|Anthony McCarley's Channel Swim||
Note how tide tides pushed me along nearly parallel to the shoreline. That's called making a long swim longer. It's very hard when you can see shore so close yet you have another two hour swim.
Thank you all for all the kind words and good wishes. They mean a lot to me and helped get me through the swim.
A giant thank you to Steve Smith of San Francisco, Jim Morrison of Atlanta, and Santi Minguela now of Madrid, Spain – originally of Pacifica, California. They were the crew. And you cannot do something like this without serious help. It was great to have family support from my sister, Cassandra and niece, Lindsey, on the boat! They all spent their time and money to be there. I am so lucky and blessed to have such wonderful people in my life.
A couple of clarifications… my official time was 13:29. My mother started the 13:41 rumor, but she didn’t know that we left a few minutes past 4am and her “he-made-it” text was sent a few minutes after I stumbled up the beach. It is only a couple of minutes, but you can bet that I am going to say “less than 13 and half hours”!
It was a tough, brutal swim. Rough and choppy except for about a mile or two and the last 1,000 yards into the beach. And about halfway through, I had my first experience with a man-o-war… got me on the lips, forehead and both shoulders. I screamed like a baby… except for the nasty swear words that I added in. Again, I thank you for your encouraging words – many of them ran through my head at the hardest times.
For those of you who don't know, you're not allowed to use a wetsuit and the water bounced between 58 and 62. Dealing with the cold is a big part of the challenge.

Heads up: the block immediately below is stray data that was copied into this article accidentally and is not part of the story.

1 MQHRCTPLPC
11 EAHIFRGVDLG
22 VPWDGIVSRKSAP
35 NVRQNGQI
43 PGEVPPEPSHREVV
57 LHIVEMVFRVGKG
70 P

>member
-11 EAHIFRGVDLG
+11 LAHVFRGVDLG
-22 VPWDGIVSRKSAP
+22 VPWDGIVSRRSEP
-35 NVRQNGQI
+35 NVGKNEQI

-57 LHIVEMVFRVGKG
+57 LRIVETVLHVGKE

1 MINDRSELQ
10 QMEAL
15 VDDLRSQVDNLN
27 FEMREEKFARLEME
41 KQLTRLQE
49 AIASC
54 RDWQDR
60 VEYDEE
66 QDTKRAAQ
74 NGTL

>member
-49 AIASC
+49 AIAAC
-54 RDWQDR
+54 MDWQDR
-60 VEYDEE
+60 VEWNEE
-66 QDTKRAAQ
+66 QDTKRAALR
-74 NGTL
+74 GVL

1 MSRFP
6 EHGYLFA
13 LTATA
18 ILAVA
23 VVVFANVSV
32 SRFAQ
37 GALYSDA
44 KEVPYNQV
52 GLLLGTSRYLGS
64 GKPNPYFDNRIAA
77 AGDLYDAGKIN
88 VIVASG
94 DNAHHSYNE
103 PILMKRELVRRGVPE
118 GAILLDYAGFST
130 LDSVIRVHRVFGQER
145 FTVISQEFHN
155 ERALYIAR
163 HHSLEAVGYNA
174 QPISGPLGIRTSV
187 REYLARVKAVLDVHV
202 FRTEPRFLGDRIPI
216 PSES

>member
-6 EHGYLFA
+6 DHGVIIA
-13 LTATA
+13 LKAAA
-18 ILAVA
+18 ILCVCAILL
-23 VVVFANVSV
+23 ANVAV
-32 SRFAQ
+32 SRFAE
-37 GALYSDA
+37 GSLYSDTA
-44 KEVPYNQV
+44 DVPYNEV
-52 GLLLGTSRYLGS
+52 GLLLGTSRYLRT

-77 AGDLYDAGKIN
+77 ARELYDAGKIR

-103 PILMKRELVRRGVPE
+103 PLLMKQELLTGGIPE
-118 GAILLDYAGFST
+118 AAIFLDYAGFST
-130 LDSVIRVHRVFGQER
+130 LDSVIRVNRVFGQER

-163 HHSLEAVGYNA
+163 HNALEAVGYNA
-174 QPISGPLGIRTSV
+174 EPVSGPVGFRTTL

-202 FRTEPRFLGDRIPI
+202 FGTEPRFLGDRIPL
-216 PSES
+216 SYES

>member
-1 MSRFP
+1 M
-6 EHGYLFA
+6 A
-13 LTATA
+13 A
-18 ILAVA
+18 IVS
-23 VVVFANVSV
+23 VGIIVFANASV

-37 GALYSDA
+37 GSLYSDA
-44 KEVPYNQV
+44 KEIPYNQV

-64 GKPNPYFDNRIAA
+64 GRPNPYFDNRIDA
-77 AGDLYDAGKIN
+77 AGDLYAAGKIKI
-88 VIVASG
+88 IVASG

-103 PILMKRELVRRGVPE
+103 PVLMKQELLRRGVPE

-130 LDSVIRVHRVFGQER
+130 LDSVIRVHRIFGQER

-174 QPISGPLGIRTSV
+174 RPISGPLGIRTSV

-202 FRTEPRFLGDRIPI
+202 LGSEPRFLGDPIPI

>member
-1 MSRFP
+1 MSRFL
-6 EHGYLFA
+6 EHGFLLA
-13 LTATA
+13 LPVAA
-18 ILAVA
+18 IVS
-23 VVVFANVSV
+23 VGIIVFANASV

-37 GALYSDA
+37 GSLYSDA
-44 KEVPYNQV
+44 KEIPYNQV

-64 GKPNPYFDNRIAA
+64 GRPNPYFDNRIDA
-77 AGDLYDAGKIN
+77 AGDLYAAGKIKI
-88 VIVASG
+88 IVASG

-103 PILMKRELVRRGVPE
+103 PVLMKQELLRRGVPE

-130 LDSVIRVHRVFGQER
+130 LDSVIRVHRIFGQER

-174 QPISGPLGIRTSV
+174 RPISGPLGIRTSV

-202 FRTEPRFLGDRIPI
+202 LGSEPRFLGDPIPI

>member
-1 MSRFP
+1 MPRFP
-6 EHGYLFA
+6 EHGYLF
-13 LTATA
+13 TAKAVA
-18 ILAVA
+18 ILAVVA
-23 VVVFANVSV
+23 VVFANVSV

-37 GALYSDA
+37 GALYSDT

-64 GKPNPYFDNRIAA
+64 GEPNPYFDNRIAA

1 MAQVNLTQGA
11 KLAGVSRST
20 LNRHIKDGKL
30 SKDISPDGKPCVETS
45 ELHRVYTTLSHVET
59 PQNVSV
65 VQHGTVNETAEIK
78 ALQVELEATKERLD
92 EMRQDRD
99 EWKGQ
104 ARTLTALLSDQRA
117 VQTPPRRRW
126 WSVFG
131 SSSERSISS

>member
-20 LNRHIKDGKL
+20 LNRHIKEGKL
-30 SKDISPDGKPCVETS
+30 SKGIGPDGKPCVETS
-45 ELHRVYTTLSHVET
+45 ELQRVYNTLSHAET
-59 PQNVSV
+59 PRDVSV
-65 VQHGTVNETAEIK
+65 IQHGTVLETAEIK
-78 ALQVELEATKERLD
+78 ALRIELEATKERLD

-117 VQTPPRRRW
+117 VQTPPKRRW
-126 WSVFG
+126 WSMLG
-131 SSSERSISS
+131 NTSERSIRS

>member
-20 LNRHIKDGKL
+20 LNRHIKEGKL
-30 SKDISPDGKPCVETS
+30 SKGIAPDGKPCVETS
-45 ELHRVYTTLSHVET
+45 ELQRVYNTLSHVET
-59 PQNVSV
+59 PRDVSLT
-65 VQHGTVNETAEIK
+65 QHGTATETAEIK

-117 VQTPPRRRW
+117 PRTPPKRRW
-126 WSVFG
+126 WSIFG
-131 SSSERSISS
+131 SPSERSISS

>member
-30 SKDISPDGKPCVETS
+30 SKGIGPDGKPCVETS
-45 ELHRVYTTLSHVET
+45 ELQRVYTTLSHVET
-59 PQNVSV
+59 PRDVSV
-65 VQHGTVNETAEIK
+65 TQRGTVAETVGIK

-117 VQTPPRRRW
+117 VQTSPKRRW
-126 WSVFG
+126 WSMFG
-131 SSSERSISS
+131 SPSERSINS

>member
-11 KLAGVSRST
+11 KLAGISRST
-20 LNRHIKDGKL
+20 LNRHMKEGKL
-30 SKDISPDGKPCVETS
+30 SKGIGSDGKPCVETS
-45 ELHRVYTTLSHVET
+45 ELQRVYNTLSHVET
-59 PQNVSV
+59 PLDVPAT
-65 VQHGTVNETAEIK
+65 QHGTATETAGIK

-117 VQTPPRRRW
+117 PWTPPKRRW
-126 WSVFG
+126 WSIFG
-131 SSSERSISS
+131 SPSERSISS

Sorry about the trouble with the GPS tracking. I guess it lost the signal a couple of times. (I am just amazed that such a thing exists and it ever works.) And it only shows up to 50 spots at a time. So, after 50, when a new spot is added, the oldest spot goes away.
A friend of mine pasted the images together to create a total picture of the swim (see below). The first few spots are from the harbor to the beach where you start the swim. And at the end, about 5-6 hundred yards out, the water gets too shallow for the escort boat, so they drop a dingy in the water and one of the boat crew escorts you to the end. (This guy did a great job. There were a bunch of people on the beach that came running up to me when they realized what was happening. He blocked them from me, because if one of them had touched me before my feet completely cleared the water, I would have been disqualified! Can you image the pain of that happening?)
Again, thank you!
It's now nearly 0230 in Dover and we're making our last minute preparations and checking gear. We plan to all meet at the Dover small boat harbor at 0315 with an expected swim start around 0345 - 0400. I'm glad we did not go yesterday. Weather was a little on the rough side. Today should be better.
A 0400 start should put us into France mid-afternoon and back in Dover for dinner. Let's hope the weather cooperates. So, we're off. Stay tuned on the GPS for constant updates throughout the day.
Arrived in Dover on Sunday afternoon, crew is all here and we're ready to go. After waiting for nearly a year, tomorrow looks like it will be the day - maybe. The weather may deteriorate beginning on Thursday so I hope it holds through tomorrow at least. The swim slot calls for a 0400 start. That means I need to get up around 0100 to eat. Then we will depart for the boat around 0230 - 0300. If all goes well, we should be back in Dover in time for dinner. That is, if the weather holds. It changes so fast here we can only hope.
Well, the time is nearly at hand. I depart for London this evening. The swim could go as early as Tuesday ... but then again it might not go for ... well, who knows…
Weather in the Channel today was calm. Here's hoping that the weather holds. I am very much looking forward to finishing off this little piece of unfinished business. My three major goals are: 1. to survive, 2. to finish the swim in France, and 3. to have fun.
I would like to express a special thanks to five people who are making big sacrifices to support this swim. My teammates are Steve Smith of San Francisco, Santi Minguela of Madrid, Spain, Jim Morrison of Atlanta, Cassandra Passmore (my sister) of Pacifica, California and Lindsey Passmore (my niece) of Pacifica, California. Nothing is possible without help. This is very special help.